Health Care AI Limited by Reproducibility Challenges

While ML has powered up, accuracy is a concern

Helen Hwang, Contributor

February 16, 2023

2 Min Read

At a Glance

  • The effectiveness of AI in health care can be hampered by its inability to reproduce the same results.
  • Reproducibility errors were found across 17 fields, including medicine.
  • Data leakage is another problem.

The reliability of health care AI is being challenged by its ability to reproduce its results. It’s an issue that data scientists are grappling with in order to implement AI in a sector that sorely needs its capabilities, according to a recent Nature paper.

For example, lung cancer can often be detected with low-dose computed tomography (CT) scans. However, there’s a shortage of radiologists who can evaluate the millions of images produced from millions of CT tests.

Researchers sponsored a Data Science Bowl, an online competition to see if lung cancer diagnosis could be automated from chest CT scans from 1,397 patients. Five of the winning models exceeded 90% accuracy in the detection of lung nodules.

When the same algorithms were applied to a subset of the original dataset, the models demonstrated only a 60% to 70% accuracy rate. “Almost all of these award-winning models failed miserably,” said Dr. Kun-Hsing Yu, assistant professor at Harvard Medical School.

The AI community faces a reproducibility crisis, said Sayash Kapoor, a doctoral candidate at Princeton University. He found reproducibility errors in 329 studies across 17 fields, including medicine.

ML has aided treatment plans and sped up diagnosis with boosts in digital data, advancements in computer power, and algorithmic improvements. The caveat is that in health care AI, the model should be reproducible with readily available data and algorithms. Regulatory challenges and privacy concerns have hamstrung the process, said Michael Roberts, assistant professor in ML at the University of Cambridge.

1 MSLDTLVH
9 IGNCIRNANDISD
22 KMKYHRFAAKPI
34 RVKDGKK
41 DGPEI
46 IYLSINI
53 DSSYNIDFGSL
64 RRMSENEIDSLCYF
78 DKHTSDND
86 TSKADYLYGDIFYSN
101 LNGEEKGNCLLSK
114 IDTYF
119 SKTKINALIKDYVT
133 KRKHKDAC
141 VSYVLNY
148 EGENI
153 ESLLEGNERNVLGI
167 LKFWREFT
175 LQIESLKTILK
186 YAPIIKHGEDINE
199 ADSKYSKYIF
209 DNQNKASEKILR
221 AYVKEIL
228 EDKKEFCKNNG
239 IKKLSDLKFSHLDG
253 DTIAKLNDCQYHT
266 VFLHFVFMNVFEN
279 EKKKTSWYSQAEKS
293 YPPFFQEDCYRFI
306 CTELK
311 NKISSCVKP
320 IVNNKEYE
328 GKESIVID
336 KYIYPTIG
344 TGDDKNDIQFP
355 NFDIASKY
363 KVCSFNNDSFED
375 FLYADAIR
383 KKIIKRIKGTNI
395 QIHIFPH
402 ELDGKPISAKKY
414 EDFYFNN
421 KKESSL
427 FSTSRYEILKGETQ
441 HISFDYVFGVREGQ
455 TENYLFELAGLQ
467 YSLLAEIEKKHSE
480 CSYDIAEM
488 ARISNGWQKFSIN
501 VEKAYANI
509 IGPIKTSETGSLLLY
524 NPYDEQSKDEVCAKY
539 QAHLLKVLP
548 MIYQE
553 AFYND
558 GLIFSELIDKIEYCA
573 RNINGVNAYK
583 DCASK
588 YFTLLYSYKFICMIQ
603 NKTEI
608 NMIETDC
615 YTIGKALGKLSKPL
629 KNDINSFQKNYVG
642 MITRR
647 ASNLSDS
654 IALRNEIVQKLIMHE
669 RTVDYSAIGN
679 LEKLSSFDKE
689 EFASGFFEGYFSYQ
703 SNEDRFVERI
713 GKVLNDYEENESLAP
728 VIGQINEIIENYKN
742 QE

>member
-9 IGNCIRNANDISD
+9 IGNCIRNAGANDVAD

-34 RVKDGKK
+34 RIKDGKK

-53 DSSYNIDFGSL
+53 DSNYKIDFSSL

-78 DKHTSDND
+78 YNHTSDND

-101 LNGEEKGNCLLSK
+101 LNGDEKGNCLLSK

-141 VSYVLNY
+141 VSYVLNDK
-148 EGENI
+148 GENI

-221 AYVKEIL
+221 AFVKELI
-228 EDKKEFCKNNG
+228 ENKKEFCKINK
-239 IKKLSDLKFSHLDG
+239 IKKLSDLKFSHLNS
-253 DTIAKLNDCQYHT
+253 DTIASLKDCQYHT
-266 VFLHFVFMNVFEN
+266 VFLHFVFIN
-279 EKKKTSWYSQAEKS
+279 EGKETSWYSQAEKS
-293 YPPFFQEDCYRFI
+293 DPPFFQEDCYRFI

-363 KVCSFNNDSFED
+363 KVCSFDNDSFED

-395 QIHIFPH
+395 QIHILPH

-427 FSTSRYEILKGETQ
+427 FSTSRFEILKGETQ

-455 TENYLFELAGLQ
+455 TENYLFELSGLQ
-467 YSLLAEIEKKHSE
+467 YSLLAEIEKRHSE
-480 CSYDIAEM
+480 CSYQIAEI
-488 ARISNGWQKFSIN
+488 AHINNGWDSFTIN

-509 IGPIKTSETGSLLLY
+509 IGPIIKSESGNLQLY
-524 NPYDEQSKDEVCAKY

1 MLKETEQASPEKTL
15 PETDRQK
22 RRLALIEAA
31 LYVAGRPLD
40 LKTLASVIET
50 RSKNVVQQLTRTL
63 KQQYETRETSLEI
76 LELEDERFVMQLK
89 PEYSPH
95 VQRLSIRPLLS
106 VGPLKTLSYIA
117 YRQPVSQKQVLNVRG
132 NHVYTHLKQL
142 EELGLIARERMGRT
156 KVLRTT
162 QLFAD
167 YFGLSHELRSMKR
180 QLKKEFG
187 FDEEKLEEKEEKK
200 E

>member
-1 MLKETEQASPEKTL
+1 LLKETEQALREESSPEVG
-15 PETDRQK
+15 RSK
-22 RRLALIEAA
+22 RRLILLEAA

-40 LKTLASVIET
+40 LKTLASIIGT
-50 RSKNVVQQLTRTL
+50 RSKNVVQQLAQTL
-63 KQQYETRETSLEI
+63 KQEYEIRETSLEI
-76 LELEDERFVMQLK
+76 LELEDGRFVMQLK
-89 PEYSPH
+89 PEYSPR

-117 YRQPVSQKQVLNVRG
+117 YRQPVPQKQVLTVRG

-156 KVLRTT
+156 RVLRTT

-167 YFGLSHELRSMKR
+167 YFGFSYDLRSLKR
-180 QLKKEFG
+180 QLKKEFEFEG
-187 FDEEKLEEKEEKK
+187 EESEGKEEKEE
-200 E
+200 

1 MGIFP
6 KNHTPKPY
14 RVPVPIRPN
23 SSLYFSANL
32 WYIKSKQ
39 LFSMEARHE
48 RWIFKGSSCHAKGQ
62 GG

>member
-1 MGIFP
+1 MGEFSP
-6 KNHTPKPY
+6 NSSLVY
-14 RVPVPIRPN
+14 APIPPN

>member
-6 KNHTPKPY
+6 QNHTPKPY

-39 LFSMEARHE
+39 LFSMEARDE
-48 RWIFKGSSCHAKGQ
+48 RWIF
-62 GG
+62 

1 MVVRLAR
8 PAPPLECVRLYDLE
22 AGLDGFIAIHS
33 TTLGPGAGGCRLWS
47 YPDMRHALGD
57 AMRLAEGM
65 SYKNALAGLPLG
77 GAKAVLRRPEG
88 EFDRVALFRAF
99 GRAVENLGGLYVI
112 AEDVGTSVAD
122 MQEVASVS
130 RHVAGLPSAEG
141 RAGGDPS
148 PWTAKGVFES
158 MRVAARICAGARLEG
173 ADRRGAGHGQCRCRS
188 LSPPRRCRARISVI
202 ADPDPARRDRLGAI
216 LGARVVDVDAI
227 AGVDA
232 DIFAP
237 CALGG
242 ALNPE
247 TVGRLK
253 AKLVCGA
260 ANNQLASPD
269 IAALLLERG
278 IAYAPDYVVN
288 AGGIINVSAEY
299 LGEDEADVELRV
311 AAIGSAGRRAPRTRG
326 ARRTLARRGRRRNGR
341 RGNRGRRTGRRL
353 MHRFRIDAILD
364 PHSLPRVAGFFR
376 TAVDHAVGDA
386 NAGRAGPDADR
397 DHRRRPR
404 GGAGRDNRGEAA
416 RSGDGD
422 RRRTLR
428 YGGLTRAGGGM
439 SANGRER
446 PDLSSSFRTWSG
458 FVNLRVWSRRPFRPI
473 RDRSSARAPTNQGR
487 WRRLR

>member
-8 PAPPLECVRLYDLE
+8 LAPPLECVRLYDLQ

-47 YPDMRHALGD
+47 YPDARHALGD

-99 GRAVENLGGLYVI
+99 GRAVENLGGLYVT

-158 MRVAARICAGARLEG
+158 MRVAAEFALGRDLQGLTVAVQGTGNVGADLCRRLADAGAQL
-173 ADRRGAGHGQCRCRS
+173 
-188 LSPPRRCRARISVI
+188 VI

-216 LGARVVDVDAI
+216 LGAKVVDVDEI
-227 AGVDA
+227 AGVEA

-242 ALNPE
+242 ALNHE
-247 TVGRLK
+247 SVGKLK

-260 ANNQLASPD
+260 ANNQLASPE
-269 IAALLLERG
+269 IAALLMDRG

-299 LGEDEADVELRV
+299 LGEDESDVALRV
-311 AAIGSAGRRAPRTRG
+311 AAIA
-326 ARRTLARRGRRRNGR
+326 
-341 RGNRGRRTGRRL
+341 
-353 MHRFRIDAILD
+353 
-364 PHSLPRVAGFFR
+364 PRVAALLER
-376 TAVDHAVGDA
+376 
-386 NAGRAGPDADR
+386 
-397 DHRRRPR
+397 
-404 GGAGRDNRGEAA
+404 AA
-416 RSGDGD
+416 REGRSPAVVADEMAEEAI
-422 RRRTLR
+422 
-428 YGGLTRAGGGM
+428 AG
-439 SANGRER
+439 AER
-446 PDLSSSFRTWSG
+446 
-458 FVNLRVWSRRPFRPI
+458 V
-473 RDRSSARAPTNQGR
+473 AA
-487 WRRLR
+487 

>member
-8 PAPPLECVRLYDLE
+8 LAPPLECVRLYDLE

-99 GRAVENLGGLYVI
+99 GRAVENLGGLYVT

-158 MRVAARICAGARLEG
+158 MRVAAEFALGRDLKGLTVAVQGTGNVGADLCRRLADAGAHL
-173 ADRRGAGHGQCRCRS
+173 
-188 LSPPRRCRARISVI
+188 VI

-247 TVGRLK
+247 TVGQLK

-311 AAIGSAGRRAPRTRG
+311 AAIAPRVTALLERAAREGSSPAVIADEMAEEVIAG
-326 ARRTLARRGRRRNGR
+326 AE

Roberts reviewed 62 studies that used AI to diagnose COVID-19 and concluded that none of the models were ready to be deployed for clinical use. There were flaws in methodology, data biases, and reproducibility. Health care ML models demonstrated results below the average of other ML models.

Data “leakage” is another concern for the AI community. Data sets that are used to train a model and test the model should not have any overlap. Kapoor created a checklist for ML, just as you would see in health care, to improve data leakage.

Proprietary models also make it difficult to find errors in algorithms, said Casey Greene, professor at the University of Colorado School of Medicine in Aurora. “Given the exploding nature and how widely these things are being used, I think we need to get better more quickly than we are,” he added.

About the Author(s)

Helen Hwang

Contributor, AI Business

Helen Hwang is an award-winning journalist, author, and mechanical engineer. She writes about technology, health care, travel, and food. She's based in California.

Keep up with the ever-evolving AI landscape
Unlock exclusive AI content by subscribing to our newsletter!!

You May Also Like